Ministers have reacted with fury to the law and it could lead to a constitutional crisis in Israel were the government, supported by the Knesset, and perhaps part of the population, to refuse to accept the jurisdiction of the Court. Such crises are, of course, not unknown in democracies, particularly in the United States. Indeed in 1857, the Dred Scott judgment, which declared that an escaped slave, not being a citizen of the United States, had no right to constitutional protection, ignited the process which led to the Civil War.
Interestingly, judicial review is in neither the American nor the French constitution of the Fifth Republic, but was in each case, as in Israel, a power which the courts assumed shortly after the constitutions were enacted – in the United States in the landmark case of Marbury v Madison in 1803, 16 years after the constitution was enacted – in France in 1971, 13 years after the constitution was enacted, when the Conseil Constitutionel annulled provisions relating to private non-profit organisations which, so it believed, illegitimately restricted freedom of association.
The decision of the Court on the issue of reasonableness is likely to have momentous consequences. It takes Israel a further step towards a constitution, since it makes it even clearer than before that the Knesset does not enjoy unlimited power and that there are matters on which even a majority in the Knesset cannot legislate.
Towards an Israeli Constitution
Many Israelis believe that Israel needs a constitution. Some believe that the current crisis over judicial reform could prove a constitutional moment. I earn my living writing about constitutions, but one should not exaggerate what they can achieve. Germany’s Weimar constitution of 1919 had every device that liberals or social democrats could wish for – proportional representation, a bicameral parliament, federalism and judicial review of legislation. Yet it proved impotent before the determined assault of Hitler and the Nazi Party.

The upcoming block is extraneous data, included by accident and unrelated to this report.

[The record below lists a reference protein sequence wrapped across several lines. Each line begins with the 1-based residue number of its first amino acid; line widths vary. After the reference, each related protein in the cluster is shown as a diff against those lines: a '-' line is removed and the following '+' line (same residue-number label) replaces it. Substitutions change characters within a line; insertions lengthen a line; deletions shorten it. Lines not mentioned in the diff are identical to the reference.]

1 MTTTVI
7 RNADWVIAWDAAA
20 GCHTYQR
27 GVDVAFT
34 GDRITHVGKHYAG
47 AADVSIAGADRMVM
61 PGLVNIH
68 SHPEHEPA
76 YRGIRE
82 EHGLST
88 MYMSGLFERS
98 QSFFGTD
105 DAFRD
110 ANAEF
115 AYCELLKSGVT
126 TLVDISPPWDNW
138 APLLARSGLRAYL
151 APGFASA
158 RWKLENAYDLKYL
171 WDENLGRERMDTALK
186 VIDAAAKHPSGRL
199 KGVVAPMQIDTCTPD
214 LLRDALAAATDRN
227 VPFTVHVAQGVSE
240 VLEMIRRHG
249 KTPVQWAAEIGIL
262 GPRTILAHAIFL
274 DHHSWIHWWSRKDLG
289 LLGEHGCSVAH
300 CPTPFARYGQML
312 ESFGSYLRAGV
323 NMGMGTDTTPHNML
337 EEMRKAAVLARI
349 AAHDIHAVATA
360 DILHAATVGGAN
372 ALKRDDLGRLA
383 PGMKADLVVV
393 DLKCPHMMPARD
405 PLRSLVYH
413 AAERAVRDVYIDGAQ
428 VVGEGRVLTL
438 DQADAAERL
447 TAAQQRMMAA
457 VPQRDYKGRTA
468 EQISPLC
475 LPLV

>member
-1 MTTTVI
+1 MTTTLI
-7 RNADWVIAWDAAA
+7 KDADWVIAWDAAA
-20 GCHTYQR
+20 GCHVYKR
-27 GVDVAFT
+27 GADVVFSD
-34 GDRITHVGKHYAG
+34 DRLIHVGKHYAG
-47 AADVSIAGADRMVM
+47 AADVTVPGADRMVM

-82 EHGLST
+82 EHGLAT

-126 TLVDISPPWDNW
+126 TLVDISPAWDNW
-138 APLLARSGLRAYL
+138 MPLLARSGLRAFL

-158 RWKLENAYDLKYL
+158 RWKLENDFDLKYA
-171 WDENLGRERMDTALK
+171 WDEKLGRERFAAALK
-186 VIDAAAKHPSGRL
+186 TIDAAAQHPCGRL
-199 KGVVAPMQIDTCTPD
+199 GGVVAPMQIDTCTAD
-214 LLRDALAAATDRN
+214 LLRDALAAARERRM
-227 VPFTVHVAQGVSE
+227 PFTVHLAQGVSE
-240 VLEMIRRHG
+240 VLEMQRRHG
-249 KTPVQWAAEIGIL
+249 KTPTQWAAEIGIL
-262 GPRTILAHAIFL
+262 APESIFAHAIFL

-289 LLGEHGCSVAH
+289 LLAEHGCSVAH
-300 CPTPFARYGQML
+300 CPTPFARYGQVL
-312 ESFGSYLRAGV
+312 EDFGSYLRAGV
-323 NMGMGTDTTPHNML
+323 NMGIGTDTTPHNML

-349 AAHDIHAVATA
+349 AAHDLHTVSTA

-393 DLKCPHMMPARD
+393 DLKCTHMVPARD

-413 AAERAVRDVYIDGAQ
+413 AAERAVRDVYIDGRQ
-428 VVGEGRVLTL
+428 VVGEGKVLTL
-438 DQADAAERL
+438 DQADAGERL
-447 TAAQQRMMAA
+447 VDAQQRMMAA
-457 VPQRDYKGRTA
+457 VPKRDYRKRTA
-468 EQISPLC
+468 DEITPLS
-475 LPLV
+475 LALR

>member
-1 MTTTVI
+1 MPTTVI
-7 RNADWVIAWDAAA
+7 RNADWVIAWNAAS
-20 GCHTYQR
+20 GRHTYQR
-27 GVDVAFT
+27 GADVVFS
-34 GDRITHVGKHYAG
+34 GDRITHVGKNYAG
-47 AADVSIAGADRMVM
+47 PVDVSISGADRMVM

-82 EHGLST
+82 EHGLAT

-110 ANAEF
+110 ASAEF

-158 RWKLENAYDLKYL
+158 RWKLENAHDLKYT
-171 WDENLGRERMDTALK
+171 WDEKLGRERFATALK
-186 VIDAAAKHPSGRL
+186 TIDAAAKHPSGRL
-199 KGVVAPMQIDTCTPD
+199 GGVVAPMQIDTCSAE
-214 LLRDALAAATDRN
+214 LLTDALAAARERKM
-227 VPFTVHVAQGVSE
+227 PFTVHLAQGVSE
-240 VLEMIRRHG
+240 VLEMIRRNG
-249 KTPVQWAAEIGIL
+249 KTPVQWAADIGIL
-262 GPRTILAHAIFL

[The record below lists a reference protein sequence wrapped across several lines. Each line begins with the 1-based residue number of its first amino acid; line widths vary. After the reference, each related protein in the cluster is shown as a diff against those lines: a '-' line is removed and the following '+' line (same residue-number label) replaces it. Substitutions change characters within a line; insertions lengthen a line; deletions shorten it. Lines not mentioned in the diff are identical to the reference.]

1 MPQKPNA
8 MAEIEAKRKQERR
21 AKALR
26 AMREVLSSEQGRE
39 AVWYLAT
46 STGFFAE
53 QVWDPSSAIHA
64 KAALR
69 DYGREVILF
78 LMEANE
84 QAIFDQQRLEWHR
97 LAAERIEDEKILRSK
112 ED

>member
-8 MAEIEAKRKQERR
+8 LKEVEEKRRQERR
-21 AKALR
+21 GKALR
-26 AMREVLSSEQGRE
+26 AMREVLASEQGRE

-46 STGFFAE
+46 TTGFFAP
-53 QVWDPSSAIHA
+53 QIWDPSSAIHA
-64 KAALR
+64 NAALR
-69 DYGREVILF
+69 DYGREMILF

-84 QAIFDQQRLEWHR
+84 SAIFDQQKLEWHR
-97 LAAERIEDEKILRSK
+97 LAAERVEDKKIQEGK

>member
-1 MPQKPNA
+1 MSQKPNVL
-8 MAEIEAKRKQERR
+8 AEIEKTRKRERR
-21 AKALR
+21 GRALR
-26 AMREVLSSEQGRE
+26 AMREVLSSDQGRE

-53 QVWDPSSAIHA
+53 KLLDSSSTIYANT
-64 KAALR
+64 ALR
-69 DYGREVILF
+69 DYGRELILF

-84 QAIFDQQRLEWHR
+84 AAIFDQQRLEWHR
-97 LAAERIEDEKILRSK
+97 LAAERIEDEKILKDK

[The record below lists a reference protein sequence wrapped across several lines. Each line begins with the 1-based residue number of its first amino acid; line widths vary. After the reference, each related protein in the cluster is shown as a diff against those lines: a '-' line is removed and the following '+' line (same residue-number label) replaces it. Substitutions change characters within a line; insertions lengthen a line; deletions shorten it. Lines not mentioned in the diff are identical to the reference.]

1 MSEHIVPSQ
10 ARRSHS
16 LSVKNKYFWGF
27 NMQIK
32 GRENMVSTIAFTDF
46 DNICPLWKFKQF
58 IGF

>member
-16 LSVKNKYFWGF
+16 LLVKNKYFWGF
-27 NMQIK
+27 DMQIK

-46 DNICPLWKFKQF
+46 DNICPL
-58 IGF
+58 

A constitution would not of itself do much to resolve Israel’s problems. For Israeli society, as pointed out by the then President Rivlin in a speech to the Annual Herzliya Conference in 2015 is `undergoing a far-reaching transformation’, such that it no longer enjoyed, as it had in the earlier years of the state, an overwhelming Zionist majority. Instead, Israel was composed of four ‘tribes’ of not dissimilar strength – secular Jews, national religious Jews, haredim and Arabs – tribes with entirely different outlooks `regarding the basic values and desired character’ of the state.
Some in each tribe wish that the other tribe were not there, seeing it as a `threat’ or a `danger’. Some in the national religious and haredi camps wish secular Jews or the Arabs were not there. Some secular Jews wish that the haredim were not there.
But the truth is that all four tribes are in Israel permanently and democracy will only work if all learn to live together. If Israel is to become a more stable democracy, she must, as President Rivlin implied, reform her political system so that all of her tribes feel at home in the state and can participate in decision-making.
Some European countries have faced a similar problem, most notably Switzerland which, until the mid-19th century, was the Ulster of Europe and endured a civil war in 1848. But her people then developed a genius for defusing tensions so that Catholics and Protestants, French, Germans and Italians can all live together peaceably. It is Switzerland’s consociational democracy in which all her `tribes’ enjoy a share of power that has enabled this to happen. Israel badly needs to develop a consociational system of her own in which all the tribes are able to share in government. Only then will all of the tribes feel secure enough to live together peacefully and amicably.
 Aharon Barak, `The Constitutional Revolution; Protected Human Rights’, quoted in p. 30 of Suzie Navot, The Constitution of Israel, Hart 2014, p. 30.